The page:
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How to Stripe Your Walls with Colorwash

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WatercolorWalls has a very good Product that will let you quickly and easily give your Walls some extra 'oomff' -- is that how you spell that?? I think the Clouds on the Ceiling of a Child's Room looks fabulous, and I've always loved the look of 'Striped Walls'. I've seen it done in Tan Colors and in a Deep Cranberry Shade -- both very elegant. Perfect for a Front Entry Bathroom that needs to be 'extra-fancy' and lovely in a Dining Room or Great Room.

Watercolor Walls can give you an Italian Villa look in 30 minutes -- very cool. If you happen to have a Wine Room, or an area where you like to drink wine (!), this is a look that is easier to get than you might think. Pop in to have a wee look at Watercolor Walls' Products to see how you can use them in your own home!

<Easy to use Cloud Painting Kit by Watercolor Walls

Each Cloudwash kit has everything you need included to paint clouds on your walls.

Including the Blue Colorwash for the background, The Cloudy White Paint for the clouds, a step by step video and all the cloths, gloves and patterns you need. All you need is a plain white wall and the inspiration to change it. Come see some pictures ><

Click here to see all of colorwash colors

How to Stripe Walls Using Colorwash

A roll of masking tape, a bucket, your ipod all charged up and in your pocket... your ready to go.

To get started all you need is your preferred colorwash color, a bucket for mixing it, a tape measure, pencil and blue tape. Start with a white or off-white base coat of paint: Either flat, eggshell or semi-gloss.

Think about how wide you want your stripes to be (the stripes shown are 12”). Begin by measuring the wall; side to side for vertical stripes. So if the width measured is 13’ or 156”, divide it by 13 to get 12”; if you divide by 11 you would get about 14 1/4”, which would be nice too. Just be sure to divide the total width of the wall by an odd number so you will end up with an uneven amount of stripes, this way you will end up with a darker stripe on each side of the wall for balance; like bookends.

Now that you have the width of the stripe figured, grab your tape measure. For vertical stripes: From the top to bottom, 12” from the adjoining wall, measure down and make a small pencil mark on the wall and then repeat, making marks every three or so feet down the wall as if creating a “connect the dots” drawing. Then continue marking your wall every 12” all the way across.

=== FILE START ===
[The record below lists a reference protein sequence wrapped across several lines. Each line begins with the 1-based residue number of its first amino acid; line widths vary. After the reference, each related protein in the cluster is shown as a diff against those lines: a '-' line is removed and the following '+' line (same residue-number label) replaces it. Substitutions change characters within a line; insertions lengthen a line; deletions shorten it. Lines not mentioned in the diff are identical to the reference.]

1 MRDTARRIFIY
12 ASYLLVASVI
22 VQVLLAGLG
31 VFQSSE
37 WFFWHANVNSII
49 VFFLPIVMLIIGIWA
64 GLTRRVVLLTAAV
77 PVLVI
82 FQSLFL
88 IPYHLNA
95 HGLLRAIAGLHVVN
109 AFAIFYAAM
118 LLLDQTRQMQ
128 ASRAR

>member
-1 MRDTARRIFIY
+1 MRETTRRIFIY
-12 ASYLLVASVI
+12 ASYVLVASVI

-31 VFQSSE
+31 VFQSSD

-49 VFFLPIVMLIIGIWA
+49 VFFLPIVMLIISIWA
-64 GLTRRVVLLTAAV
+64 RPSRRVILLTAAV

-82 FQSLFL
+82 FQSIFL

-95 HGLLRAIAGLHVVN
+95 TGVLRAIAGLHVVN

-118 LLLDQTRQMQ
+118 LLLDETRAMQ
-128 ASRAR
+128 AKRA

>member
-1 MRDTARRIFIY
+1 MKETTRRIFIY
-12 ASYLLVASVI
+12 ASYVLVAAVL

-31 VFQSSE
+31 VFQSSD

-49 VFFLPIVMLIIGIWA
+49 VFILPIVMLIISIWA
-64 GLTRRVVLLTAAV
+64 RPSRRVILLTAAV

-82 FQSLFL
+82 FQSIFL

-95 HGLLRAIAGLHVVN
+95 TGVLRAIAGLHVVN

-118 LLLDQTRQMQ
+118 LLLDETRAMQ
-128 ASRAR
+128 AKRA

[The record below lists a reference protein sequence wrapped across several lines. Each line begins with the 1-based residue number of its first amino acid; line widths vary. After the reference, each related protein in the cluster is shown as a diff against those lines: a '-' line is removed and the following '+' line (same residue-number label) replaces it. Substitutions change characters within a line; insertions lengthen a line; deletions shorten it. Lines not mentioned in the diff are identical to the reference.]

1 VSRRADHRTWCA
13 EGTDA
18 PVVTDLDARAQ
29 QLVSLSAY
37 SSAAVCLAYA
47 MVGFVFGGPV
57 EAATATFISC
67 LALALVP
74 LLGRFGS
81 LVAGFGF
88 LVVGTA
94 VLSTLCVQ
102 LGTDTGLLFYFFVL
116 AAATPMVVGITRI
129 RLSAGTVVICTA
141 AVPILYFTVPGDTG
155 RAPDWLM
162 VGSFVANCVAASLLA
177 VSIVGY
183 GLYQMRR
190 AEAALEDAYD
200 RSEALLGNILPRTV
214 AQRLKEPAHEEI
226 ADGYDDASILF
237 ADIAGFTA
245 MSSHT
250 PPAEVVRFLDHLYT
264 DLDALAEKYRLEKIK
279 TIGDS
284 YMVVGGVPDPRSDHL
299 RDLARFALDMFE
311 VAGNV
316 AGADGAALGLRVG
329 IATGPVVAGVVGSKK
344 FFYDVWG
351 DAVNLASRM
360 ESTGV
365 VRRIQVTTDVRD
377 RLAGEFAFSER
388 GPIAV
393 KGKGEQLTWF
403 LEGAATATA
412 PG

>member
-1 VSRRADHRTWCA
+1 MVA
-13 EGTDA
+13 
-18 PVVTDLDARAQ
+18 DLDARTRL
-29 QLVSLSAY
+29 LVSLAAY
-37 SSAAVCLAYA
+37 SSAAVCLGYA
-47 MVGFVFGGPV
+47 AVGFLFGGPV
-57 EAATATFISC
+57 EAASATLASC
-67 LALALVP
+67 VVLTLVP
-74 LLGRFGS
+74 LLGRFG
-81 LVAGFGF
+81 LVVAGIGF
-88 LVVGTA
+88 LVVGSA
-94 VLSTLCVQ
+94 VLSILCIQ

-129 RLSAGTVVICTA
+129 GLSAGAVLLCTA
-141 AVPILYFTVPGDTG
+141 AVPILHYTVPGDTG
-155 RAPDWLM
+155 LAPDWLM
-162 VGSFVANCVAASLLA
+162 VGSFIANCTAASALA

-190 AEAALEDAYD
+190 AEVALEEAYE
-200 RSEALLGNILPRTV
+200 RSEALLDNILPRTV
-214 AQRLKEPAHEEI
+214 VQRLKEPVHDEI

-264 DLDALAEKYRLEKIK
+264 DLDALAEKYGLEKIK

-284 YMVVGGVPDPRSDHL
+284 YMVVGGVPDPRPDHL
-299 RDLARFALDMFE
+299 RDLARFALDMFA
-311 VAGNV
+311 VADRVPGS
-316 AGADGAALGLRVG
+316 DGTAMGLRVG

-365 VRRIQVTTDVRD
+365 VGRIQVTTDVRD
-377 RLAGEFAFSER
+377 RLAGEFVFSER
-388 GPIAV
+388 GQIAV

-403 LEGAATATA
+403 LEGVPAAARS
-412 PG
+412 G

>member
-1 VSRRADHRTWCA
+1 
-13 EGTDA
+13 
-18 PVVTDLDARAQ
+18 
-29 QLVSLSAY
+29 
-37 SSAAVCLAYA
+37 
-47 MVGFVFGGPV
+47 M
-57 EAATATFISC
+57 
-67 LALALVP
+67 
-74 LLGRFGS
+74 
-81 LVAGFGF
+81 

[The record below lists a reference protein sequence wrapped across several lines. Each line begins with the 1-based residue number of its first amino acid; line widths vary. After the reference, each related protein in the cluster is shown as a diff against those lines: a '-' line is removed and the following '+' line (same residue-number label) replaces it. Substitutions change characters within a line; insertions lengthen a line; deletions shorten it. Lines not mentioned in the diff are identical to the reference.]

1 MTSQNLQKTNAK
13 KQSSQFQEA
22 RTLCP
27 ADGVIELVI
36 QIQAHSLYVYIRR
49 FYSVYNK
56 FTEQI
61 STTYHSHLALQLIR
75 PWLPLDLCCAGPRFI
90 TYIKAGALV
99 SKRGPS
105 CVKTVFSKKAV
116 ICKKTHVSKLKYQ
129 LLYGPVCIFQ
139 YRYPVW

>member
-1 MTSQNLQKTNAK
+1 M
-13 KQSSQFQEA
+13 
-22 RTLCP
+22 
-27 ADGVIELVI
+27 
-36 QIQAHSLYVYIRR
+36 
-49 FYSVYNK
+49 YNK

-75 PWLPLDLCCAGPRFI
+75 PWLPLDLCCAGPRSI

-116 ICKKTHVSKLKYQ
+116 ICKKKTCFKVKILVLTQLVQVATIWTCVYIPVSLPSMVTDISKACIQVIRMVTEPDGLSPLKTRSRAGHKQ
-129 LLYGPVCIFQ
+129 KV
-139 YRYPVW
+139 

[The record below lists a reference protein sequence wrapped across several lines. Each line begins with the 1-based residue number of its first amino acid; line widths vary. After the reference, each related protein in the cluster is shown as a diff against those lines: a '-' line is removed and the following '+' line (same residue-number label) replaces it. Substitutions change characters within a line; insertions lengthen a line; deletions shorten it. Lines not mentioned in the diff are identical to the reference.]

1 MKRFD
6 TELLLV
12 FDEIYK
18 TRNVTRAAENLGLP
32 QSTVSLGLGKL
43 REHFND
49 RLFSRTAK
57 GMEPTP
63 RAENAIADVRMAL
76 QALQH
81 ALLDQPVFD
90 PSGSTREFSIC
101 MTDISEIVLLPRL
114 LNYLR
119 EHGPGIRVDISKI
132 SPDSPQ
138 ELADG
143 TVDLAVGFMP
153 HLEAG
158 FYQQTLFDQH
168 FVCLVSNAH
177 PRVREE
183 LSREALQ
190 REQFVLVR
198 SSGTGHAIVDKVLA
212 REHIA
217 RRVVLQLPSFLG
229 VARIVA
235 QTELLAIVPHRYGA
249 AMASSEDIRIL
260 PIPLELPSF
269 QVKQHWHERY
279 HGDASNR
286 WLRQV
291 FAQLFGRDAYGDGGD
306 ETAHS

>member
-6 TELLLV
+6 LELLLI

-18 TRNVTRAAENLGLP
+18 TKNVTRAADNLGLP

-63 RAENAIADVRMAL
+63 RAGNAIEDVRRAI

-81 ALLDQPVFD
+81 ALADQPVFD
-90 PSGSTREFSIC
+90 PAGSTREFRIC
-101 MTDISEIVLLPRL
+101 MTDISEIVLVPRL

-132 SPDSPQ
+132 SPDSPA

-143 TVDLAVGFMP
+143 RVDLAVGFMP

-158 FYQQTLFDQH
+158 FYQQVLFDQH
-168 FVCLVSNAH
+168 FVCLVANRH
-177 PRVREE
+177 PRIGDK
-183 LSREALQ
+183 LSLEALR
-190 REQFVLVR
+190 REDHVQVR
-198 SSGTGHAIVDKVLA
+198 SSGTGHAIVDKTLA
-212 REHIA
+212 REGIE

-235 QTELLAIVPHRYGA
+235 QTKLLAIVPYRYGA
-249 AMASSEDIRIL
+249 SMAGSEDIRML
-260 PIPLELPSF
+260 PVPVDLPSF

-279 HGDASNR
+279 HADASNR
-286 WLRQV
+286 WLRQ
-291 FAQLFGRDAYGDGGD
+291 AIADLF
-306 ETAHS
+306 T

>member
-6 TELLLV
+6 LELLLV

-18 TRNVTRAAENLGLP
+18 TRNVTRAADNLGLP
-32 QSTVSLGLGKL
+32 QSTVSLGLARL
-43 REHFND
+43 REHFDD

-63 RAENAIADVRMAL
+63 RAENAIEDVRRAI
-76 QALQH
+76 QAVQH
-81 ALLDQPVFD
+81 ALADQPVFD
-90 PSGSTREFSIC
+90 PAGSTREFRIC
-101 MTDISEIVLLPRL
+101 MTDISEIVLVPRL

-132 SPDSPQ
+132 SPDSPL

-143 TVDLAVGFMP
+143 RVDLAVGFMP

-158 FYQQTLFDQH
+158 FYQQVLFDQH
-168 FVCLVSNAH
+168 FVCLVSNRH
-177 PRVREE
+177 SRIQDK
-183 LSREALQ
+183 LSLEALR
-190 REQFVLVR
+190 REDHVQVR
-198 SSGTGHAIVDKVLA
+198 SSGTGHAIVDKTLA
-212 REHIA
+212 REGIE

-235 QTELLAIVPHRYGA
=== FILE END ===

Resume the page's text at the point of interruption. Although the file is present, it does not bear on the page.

Now, grab your blue tape and connect the dots. First tape the ceiling, baseboard and adjoining walls, by doing this first the tape for the stripes can be removed and still have the perimeter in place for the second colorwash. Second, be sure to put the tape on the side of the mark that is going to be the lighter stripe. This way when you put on your first coat it will be the size of the stripe you measured, NOT the size of the stripe minus the width of the tape. See pictures for examples.

Now run the line of low tack blue tape (1” or 1-1/2” will works well), along the pencil marks. Repeat this process top to bottom across the wall. After each stripe is taped off, in the stripe you are not going to colorwash on the first go around, put a little piece of tape to remind you not to colorwash that area. See photo.

Now, dilute your colorwash with water and wipe (dipping a rag into your paint mixture and wiping in between every other stripe) inside the tape lines. After the colorwashing remove tape at a 45 degree angle, let dry; then, using the same colorwash mixture, go over the whole wall, including the first layer of stripes.

This creates the striped effect - the translucent colorwash is two layers where the first stripes were applied, and a sheer single layer on the lighter stripes. A stripe is born!

You can really amaze yourself with this technique, People will come over and will not believe you did it yourself? It looks like a million dollars! Striped walls are appropriate for all rooms in the house, as well - and if you want to zip up your kitchen or bathroom with stripes, you can do that to. The taping and your first coat of colorwash should take about two and half hours.

The reason this process of one coat layered with a second coat works, is because Watercolor Walls colorwash is semi-transparent. Each layer get deeper in tone and will look more rich. Watercolor Walls has many colors to choose from and all the instructions you have just read come with the kit.

Have fun. Because after all “Life’s too short for white walls”.
See Our Colorwash Colors


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